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observing lent with our families

finally, the wheel of the year has turned past the grand celebrations of Christmas. winter is really here, and we’re settling in to the cold. i started to think about the coming of Ash Wednesday and Lent and how we might celebrate as a family. over at my flickr site, i asked how others might be planning to observe. Grace commented that it’s hard to be somber with little ones around! that got me thinking that there have to be ways to enter in to this season even with littles under foot. here’s a list of ideas that might provide a spark of inspiration to light the way to spring.

Lent Means Spring

  • make doughnuts or some other deep-fried yumminess on Mardi Gras or Fat Tuesday.
  • learn a new song. a song that points to spring coming and new life sprouting. yesterday Mabel and i were singing For the Beauty of the Earth as we got dinner ready. maybe you could illustrate the song to help little ones learn the words.
  • go for a walk every day. i once knew of a homeschooling family who put a pot of soup on to simmer for lunch and headed out for a walk each day. no matter the weather.
  • make a nature almanac recording what you see on your walks. when did the moon come full? what day did the buds burst? what stars are out?
  • learn a new prayer to say at meals. we’ve started singing our prayers. music is big around here these days. it lets Mabel really enter in even though she can barely talk.
  • give up meat as a family. or (closer to my heart) sugar. give the money to an organization like Heifer.
  • change your seasonal table or alter. add a bowl of water to be the waters of life. or a tray of sand to be the 40 years in the desert, our own long journey, our dustiness.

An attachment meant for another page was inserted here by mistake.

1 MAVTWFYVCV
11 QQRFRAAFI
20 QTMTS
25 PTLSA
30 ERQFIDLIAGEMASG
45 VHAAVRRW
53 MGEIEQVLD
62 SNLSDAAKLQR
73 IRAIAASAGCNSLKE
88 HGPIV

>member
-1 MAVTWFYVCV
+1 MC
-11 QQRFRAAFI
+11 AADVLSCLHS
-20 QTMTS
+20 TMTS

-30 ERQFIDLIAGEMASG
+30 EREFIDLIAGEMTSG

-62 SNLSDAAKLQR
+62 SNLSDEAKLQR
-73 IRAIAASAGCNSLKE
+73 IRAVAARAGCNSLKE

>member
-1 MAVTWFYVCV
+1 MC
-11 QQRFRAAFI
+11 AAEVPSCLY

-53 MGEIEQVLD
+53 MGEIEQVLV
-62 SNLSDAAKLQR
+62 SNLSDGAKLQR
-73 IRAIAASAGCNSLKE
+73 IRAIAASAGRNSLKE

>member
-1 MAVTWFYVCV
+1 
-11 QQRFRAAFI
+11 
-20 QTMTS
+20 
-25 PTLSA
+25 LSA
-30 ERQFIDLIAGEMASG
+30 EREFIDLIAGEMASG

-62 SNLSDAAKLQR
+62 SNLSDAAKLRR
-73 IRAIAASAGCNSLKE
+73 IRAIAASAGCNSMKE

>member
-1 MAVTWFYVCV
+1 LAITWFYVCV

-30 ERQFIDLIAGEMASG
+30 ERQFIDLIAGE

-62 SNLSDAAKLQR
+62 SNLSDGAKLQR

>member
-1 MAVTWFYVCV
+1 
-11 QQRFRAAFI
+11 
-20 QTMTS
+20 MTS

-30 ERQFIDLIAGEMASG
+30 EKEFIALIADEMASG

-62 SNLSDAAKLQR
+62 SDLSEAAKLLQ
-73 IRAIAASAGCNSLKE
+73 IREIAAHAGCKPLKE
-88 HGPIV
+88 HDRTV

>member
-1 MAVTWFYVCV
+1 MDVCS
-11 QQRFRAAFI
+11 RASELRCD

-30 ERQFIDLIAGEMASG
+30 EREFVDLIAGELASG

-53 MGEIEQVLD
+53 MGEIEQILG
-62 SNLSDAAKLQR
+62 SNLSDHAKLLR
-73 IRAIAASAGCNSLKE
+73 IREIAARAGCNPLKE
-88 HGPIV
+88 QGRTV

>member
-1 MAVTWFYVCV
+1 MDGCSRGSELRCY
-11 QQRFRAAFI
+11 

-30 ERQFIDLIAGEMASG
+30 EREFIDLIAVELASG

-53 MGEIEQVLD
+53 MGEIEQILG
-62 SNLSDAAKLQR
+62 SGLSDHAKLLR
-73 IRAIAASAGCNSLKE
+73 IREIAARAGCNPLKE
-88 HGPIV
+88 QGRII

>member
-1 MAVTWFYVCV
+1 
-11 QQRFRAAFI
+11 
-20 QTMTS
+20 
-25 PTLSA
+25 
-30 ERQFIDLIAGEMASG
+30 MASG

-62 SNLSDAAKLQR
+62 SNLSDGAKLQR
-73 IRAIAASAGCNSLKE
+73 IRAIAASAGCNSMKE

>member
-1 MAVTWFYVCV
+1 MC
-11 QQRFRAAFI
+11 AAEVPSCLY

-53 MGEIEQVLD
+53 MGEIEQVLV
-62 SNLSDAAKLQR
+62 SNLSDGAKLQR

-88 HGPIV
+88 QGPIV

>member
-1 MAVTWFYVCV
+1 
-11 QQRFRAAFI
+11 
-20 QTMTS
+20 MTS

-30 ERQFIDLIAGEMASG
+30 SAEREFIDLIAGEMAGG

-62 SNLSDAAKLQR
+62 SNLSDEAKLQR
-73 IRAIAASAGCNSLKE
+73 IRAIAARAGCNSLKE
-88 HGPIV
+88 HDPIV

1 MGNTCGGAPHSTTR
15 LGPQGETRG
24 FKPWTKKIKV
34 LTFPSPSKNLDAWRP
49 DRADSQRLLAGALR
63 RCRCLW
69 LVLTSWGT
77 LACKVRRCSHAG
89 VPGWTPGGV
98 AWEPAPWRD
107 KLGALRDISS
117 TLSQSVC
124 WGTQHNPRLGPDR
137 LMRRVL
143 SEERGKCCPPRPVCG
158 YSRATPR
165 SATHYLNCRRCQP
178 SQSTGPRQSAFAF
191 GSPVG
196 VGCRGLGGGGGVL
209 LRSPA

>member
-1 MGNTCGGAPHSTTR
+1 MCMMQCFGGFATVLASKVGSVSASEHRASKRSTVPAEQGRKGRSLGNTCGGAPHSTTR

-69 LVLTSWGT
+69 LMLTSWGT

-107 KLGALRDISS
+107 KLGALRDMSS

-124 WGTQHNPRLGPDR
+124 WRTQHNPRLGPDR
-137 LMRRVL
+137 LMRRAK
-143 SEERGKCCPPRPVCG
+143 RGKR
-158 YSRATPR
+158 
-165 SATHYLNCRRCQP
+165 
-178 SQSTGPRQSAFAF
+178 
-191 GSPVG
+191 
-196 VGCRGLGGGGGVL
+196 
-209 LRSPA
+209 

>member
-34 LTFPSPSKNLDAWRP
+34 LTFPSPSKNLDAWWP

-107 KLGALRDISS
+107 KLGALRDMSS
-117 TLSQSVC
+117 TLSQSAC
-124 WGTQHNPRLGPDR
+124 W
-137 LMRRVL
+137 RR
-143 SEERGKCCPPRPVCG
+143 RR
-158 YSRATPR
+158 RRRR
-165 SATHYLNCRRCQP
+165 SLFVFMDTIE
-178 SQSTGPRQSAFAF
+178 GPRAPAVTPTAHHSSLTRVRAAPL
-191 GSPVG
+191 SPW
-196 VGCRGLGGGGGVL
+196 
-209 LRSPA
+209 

• sprout something. wheat berries sprout and then grow a neat green grass perfect for hiding eggs when the time comes. but beans and lentils work too.
  • make bread. to go along with the soup. it’s very earthy. and the spaces created by waiting for the dough to rise are perfect for story telling.
  • celebrate love on St Valentine’s Day. our hearts of stone have been changed into hearts of flesh! glory!
  • wear purple, the traditional color of Lent, to keep you mindful.
  • light candles at meals. turn off the electric light. enjoy the darkness. try for silence even for a few moments. the light is coming!
  • and when all else fails and you’re at the end of a long day, play “Jesus in the Tomb.” the rules are simple: everyone must lay down very still and quiet. enjoy the respite!

last year when M was but four months old, it seemed odd that we were going to church to be reminded of our mortality. this girl was vital. our life together was just beginning. when we got to the priest, she took a smudge of ash from last year’s palm branches and whispered to Mabel,”Remember that you are made from the dust of the universe, and that one day you will return to the stars!”

and that’s what i want to hold in my intentions for this small girl.

the comments are on…i’d love to hear what you’ve got planned.


  1. It’s ironic your attention should turn towards up-coming religious holidays. yesterday, I came across an old email from 2006 with an Easter Poem from Wendell Berry. It’s called Manifesto and it ministered to me again. Love you, Kort, Paul

  2. you wrote “make doughnuts or some other deep-fried yumminess on Mardi Gras or Fat Tuesday” and I thought of Bigmama writing “I wonder if you are making any of those good donuts out of canned biscuits?” She knew very well that she invented them…but it was a sweet thing for a mother to say to her daughter. And I thought of mema going to work at 4:30 in the morning to make donuts for the sailors at NTC. She always brought home a sweet, greasy box of her mistakes that were so yummy. At this season I am thankful for them and you and of course, donuts. love mama

  3. i find it odd that lent has become something more like the catholic diet plan than a time of self observation. i think this is why i now chose to do something new, like meditate daily and stretch before sleeping, and if i give something up, i have to really think about it and wonder what i am learning from it.

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